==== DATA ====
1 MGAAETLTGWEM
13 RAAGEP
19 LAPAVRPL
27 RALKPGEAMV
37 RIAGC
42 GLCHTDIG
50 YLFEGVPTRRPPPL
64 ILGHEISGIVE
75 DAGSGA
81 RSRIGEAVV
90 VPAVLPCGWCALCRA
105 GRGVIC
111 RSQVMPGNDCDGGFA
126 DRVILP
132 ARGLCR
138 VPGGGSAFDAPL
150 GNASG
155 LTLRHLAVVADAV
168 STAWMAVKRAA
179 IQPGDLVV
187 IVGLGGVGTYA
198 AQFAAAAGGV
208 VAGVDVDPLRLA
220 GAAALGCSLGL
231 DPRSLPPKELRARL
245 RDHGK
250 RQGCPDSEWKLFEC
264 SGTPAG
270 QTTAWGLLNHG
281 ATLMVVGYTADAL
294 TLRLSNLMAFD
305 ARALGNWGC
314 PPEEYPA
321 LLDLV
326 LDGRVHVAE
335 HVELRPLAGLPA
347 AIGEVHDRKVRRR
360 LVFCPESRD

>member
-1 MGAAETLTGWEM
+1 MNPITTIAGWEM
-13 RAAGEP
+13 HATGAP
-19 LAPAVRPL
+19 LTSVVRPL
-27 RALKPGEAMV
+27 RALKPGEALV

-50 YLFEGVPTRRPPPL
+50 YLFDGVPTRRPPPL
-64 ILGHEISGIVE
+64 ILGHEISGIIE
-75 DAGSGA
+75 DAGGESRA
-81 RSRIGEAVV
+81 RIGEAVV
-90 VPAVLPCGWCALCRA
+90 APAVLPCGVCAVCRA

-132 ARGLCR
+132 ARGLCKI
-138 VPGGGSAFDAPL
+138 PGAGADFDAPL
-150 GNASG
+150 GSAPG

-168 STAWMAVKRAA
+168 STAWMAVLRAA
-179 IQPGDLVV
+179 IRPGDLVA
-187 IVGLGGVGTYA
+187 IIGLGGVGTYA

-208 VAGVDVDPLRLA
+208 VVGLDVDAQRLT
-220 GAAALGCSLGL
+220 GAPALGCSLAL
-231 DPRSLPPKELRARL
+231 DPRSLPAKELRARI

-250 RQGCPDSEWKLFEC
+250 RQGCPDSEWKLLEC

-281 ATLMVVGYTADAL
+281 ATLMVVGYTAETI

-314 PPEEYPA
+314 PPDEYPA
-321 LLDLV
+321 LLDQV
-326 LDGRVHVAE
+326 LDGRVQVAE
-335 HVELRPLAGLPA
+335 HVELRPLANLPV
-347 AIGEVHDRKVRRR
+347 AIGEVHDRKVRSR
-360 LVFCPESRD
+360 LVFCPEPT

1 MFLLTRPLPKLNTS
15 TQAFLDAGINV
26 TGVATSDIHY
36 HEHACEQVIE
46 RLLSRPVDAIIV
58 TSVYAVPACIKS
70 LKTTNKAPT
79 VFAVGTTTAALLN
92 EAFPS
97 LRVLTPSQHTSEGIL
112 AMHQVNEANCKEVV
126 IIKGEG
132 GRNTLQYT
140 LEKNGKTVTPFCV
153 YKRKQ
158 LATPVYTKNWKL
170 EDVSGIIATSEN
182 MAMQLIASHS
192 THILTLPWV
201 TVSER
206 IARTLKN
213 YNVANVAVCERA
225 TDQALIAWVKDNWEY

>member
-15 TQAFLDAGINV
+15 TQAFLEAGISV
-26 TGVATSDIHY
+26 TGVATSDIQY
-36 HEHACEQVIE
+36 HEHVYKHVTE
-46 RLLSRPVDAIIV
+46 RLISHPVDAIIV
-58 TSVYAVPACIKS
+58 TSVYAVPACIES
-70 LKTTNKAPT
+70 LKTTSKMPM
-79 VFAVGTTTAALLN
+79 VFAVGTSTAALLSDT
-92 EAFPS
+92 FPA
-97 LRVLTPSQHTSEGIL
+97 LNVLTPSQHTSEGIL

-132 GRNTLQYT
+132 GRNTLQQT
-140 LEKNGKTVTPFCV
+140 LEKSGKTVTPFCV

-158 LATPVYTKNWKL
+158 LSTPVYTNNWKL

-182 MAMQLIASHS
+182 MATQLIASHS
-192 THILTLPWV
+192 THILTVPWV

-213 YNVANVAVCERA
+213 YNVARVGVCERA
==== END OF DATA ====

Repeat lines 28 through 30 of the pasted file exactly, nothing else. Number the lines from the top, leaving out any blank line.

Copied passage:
264 SGTPAG
270 QTTAWGLLNHG
281 ATLMVVGYTADAL